“The Copenhagen Consensus Center is a think tank that researches the smartest solutions for the world’s biggest problems, advising policy-makers and philanthropists how to spend their money most effectively.”
This institution has attempted to rank-order interventions that philanthropic humanists should engage in to maximize their return, articulated in $USD return-on-investment per $USD spent. I will not attempt to characterize their methods, as any attempted summary would be perceived as ignorance.
Here are a couple examples so you clearly understand what I am referring to:
One-page of rank-ordered developmental goals
Top 19 targets for work development
They even did a national focused one for Haiti!
I have no doubt that many of these interventions could have non-linear positive consequences. However, they are still interventions, which brings us to Via Negativa.
VIA NEGATIVA is a powerful concept which was, at the least, re-popularized by Nassim Taleb in his book Antifragile (more on that another time; I would recommend that anyone reading this post read Taleb, even if you hate it (I mean, it’s overrated)) .
Via Negativa translates to ‘negative way’. It is a method of improving a system or gaining a greater understanding by subtracting, rather than by adding, or intervening. The basic idea being: intervention can bring severe, negative unintended consequences. Whereas, Via Negativa we are removing complexity from the system and are less likely to inadvertently cause [net] harm.
Fictional personal example – (note: I am not a licensed professional of anything and taking any ‘advice’ from me is your liability, not mine): I went to the doctor and the test said my blood pressure was high. She prescribed to me a medication to bring it to a healthy level. I went back to the doctor 6 months later because I was having some issues. My blood pressure was fine but now I had another problem and it now also required a medication…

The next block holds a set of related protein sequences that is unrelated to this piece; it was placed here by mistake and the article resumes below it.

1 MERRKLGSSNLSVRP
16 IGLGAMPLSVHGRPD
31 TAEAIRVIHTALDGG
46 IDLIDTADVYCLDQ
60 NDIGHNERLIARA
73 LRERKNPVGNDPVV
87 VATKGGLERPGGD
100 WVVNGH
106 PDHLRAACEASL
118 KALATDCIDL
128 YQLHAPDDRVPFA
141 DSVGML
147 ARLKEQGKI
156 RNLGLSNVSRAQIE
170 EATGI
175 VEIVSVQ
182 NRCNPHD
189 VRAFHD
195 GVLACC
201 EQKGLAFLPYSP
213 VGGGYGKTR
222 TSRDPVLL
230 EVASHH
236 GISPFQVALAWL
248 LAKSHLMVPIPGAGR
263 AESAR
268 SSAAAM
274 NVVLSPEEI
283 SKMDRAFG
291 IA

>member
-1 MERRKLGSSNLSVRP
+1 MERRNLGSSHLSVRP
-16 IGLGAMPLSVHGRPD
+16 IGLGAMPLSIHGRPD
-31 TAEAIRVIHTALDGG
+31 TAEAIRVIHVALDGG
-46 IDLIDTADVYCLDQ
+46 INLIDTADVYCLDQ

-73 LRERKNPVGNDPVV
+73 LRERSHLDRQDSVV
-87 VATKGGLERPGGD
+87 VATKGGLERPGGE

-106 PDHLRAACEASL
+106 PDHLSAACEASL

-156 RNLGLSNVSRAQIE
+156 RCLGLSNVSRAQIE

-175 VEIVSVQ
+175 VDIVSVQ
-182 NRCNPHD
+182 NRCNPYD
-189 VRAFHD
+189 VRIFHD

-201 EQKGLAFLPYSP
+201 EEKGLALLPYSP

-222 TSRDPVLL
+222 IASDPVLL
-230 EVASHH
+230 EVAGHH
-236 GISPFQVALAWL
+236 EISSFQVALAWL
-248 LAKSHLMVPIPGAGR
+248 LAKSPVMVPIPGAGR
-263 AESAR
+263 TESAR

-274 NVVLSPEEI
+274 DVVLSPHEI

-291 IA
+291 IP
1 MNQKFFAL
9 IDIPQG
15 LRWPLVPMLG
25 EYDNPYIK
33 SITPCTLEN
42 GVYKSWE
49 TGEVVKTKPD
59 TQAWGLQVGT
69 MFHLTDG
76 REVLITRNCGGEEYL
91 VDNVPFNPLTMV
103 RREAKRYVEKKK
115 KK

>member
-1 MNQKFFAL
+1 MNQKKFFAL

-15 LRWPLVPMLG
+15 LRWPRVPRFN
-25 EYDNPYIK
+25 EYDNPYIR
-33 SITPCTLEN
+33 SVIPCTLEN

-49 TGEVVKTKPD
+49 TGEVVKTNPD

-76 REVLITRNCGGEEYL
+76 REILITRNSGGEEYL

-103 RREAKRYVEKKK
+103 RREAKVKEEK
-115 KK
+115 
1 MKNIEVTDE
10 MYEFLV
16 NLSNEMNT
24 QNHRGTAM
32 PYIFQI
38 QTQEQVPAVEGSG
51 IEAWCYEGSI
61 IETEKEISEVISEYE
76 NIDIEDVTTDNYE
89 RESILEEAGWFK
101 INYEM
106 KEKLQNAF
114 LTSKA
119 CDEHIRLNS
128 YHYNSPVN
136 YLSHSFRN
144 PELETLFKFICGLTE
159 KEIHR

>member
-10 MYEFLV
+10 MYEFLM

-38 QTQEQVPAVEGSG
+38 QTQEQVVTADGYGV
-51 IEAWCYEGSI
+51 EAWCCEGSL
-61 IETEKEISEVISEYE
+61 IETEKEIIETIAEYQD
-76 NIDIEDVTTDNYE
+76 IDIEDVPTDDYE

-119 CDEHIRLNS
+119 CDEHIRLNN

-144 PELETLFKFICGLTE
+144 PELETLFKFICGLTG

I went to the doctor and the test said my blood pressure was high. She recommended that I take a medication to reduce it. I said “No thank you, doctor”. I thought there could be many non-threatening reasons why my blood pressure was high on that particular day. Work had been stressful lately. However, I decided that it was just another reason to quit smoking cigarettes. [Thank you, Easy Way]. I went back to the doctor one year later for a check-up and my blood pressure was great and my Doctor told me that my lungs sounded healthy…
With this concept in mind, I would be interested in seeing a distinct set of prescriptions, of the sort of The Copenhagen Consensus Center -perhaps only at the national level, that strictly advocated for the [hypothetically] optimal, Via Negativa solutions.
We couldn’t even really compare the effect of these solutions to [m]any advocated by The Copenhagen Consensus Center. They might involve not spending millions of dollars to not do millions of dollars of harm. A $USD return-on-investment per $USD not spent, or -$USD spent!
If I am doing so much which is harmful, and could be best resolved by reducing actions, how much less harm could our institutions do Via Negativa?
This post should not be construed to mean that The Copenhagen Consensus Center is wrong and bad. This post should not be construed to mean that institutions only do harm. I also believe that, like many institutions, I may do harm but I am a net good – all I am suggesting is that we strive to avoid doing harm when we mean to do good.
P.S.: I have never been addicted to cigarettes or alcohol but I did read The Easy Way To Stop Drinking by Allen Carr from cover to cover.